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Sunday, April 14, 2024
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Is D.C. really the fittest city?

The Scene examines the truth behind American Fitness Index naming D.C. as the country's’ fittest city.

In the Netflix show “House of Cards,” Frank and Claire Underwood seem to love their runs in the National Mall. But I’d rather lie in my comfortable bed and watch them exercise than lace up my own shoes. The American Fitness Index recently released a study that named Washington, D.C. the fittest city in America—but I’m beyond skeptical of this conclusion.

The AFI compiled a list on the most fit and least fit cities in the U.S earlier this year. The organization concludes D.C. surpassed other “fit cities” on the list, such as San Francisco and Portland, Oregon because many people in the District choose to walk to work. The number of parks in D.C. also contributed to the city’s high ranking, according a Georgia State University AFI report.

When I heard about the District’s first place ranking, I initially questioned the standing. I don’t workout frequently, and many of my friends don’t either, so I set out to test D.C.’s fitness ranking in lieu of the AFI report. I wanted to assess the number of D.C. residents who embraced fitness and how recreational activities in the city helped boost the area’s status as the “fittest” city. I began to rationalize the ranking by analyzing my own life: maybe I’m surrounding myself with the small percentage of D.C. residents who don’t exercise, or maybe I’m living in my own fantasy world where the gym acts as a scapegoat to avoid human interaction.

I took my skepticism to AU’s Jacobs Fitness Center to find data to test the study’s findings. As I looked around the gym, I felt blown away by the amount of people exercising. I then met desk attendant Blake Norton, a junior in the School of International Service and a self-proclaimed physically active resident of D.C.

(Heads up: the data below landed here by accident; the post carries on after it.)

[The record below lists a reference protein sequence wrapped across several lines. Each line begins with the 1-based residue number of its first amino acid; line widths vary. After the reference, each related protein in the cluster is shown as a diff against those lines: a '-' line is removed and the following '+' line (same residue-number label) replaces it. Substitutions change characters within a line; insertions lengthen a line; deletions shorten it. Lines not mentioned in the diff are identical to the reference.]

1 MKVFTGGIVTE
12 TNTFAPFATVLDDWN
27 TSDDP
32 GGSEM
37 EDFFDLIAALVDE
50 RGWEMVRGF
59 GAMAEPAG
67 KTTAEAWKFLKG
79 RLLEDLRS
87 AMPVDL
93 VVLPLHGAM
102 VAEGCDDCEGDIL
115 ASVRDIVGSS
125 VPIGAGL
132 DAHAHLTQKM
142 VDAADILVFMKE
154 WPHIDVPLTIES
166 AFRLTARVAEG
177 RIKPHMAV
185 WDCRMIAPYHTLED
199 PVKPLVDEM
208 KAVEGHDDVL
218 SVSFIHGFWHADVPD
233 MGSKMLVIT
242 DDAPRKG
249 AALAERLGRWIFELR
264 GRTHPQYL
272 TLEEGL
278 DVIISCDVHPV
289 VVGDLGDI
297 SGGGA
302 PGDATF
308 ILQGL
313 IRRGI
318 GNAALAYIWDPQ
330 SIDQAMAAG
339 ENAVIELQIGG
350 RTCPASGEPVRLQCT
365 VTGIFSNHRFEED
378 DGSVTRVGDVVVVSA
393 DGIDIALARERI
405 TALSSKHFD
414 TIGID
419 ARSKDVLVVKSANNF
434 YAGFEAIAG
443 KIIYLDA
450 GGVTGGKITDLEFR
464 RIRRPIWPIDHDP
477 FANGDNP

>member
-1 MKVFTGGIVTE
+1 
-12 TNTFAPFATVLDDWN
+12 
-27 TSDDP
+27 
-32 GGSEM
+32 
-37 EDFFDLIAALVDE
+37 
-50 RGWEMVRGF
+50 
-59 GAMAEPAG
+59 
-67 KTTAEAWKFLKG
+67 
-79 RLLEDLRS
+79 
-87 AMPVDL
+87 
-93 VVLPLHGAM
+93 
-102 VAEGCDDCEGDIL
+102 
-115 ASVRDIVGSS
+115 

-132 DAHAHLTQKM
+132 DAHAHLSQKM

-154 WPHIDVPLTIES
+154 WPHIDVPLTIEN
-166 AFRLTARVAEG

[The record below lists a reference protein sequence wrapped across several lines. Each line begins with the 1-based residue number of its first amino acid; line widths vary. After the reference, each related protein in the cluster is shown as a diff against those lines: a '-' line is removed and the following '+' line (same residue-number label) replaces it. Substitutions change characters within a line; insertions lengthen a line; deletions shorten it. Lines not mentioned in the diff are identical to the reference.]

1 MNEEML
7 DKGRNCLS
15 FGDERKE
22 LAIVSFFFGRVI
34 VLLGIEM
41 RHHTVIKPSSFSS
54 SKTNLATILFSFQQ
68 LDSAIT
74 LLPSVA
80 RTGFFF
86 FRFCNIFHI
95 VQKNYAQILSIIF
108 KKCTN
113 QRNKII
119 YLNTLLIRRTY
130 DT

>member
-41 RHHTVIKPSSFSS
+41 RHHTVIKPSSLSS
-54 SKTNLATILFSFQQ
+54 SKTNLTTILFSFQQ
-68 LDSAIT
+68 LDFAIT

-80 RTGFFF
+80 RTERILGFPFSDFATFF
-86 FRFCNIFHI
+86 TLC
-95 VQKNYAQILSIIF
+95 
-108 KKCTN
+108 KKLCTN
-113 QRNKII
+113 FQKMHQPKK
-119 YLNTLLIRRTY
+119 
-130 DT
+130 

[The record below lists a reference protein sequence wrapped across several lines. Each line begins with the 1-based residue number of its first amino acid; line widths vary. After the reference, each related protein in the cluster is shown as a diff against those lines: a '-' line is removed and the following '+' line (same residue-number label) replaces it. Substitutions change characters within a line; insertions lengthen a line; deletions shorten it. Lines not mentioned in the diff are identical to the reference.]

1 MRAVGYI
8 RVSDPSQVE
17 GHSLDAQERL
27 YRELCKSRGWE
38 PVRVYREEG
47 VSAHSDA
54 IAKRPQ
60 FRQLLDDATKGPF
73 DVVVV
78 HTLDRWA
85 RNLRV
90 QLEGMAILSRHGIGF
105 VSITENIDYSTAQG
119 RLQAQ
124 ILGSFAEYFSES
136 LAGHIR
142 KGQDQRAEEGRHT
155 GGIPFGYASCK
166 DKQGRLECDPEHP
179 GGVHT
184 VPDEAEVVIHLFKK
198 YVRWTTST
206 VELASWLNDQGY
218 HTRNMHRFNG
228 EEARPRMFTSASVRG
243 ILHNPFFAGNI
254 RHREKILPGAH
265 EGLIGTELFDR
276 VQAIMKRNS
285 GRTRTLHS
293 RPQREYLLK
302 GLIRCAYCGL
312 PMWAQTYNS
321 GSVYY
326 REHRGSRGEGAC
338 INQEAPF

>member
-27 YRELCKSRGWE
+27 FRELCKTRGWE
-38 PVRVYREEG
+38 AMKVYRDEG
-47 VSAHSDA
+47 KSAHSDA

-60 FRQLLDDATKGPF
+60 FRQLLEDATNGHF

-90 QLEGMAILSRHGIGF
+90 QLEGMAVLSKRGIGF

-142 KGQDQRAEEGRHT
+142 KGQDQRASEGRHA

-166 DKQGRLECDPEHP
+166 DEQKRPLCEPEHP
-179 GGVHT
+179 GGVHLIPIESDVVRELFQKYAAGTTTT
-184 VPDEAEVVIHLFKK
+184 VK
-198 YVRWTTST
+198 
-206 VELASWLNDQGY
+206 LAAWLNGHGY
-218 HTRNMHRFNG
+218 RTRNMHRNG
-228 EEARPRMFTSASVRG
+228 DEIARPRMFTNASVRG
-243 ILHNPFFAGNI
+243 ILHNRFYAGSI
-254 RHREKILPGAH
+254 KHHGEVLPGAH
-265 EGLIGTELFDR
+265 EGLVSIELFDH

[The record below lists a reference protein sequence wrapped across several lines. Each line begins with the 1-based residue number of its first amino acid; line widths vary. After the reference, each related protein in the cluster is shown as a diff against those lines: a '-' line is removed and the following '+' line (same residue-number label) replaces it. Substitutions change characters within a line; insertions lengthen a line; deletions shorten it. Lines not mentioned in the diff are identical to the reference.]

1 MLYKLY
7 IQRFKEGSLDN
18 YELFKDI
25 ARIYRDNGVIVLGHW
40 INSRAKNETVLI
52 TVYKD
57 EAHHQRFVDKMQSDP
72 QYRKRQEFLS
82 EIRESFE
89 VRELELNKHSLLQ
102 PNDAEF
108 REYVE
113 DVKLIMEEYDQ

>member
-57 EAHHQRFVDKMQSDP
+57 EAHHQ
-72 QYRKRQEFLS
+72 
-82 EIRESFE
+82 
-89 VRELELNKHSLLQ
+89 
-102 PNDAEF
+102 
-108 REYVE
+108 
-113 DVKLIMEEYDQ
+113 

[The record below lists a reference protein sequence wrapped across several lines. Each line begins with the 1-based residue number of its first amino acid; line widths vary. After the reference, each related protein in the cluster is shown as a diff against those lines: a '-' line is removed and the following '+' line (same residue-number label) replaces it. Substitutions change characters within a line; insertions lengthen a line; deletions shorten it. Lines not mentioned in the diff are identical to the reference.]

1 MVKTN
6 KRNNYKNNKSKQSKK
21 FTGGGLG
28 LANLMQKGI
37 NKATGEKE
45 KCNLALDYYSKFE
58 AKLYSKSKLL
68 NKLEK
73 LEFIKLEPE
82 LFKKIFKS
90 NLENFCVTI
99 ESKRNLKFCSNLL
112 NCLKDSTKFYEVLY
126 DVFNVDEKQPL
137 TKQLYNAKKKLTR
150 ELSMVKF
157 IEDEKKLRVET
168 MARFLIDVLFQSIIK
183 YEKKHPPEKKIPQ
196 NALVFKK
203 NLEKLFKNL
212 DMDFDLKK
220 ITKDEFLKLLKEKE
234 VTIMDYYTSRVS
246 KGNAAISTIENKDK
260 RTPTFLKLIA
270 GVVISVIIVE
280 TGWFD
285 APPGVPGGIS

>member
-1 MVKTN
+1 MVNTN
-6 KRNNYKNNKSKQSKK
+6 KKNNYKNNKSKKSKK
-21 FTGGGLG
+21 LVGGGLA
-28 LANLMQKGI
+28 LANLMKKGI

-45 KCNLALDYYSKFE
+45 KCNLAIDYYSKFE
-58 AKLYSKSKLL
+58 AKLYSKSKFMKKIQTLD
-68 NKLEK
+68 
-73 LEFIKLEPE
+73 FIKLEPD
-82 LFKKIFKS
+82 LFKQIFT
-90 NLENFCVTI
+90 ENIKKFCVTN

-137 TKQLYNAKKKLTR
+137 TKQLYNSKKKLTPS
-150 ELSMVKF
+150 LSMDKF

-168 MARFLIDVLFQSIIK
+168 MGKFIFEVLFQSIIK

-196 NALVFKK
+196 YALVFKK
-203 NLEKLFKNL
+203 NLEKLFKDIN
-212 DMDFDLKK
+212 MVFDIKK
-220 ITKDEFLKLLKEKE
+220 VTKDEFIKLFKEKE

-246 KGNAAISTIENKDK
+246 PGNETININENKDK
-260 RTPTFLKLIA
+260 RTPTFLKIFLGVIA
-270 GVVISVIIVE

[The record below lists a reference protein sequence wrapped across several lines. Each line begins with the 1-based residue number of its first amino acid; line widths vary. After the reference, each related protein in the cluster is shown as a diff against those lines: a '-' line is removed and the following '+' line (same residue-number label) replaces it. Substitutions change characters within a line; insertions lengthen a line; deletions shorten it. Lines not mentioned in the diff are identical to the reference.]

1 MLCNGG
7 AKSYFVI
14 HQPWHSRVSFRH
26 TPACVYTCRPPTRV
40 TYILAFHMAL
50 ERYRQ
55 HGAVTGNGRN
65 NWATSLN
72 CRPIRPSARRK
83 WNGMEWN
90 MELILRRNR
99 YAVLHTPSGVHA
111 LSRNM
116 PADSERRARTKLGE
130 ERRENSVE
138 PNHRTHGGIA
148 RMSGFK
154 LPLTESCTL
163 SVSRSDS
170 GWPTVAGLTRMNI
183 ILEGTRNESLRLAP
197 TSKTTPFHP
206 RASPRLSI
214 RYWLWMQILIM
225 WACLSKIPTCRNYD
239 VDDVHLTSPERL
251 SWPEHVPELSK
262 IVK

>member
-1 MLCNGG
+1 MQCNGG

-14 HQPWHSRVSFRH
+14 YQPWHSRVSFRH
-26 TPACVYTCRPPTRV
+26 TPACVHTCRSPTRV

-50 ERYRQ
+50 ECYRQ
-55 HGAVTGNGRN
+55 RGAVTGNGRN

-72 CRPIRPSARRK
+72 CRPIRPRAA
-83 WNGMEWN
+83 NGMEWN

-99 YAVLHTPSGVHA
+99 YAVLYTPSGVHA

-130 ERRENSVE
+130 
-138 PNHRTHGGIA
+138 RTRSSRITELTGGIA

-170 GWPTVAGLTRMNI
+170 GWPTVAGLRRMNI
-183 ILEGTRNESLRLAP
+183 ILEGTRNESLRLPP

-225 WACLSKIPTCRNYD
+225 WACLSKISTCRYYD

When I asked Norton if he agreed with the study’s findings, he also appeared skeptical.

“That’s a hard question,” Blake said. “It’s starting to be. People are biking to work now.”

In his hometown of Pittsburgh, Pennsylvania, Norton said people have a difficult time commuting via bikes, which makes driving a necessity. He said D.C. has bike lanes and sidewalks for people to bike to work and school, allowing them to stay active.

Norton said he runs four to six miles a day and lifts in between his classes and work but he prefers to run at the gym rather than outside. Norton’s preference inspired me to evaluate gym accessibility and prevalence in the District, and I discovered D.C. boasts 849 gyms, according to Yelp. But does this number of gyms reflect all of D.C. or only a small portion?

After another search on Yelp, I found that Anacostia has only one small gym named “Metropolitan Fitness & Safety Academy Health Club,” a facility located at 2201 Shannon Pl SE that does not have a website or Yelp reviews. Owners and managers of the gym could not be reached for comment.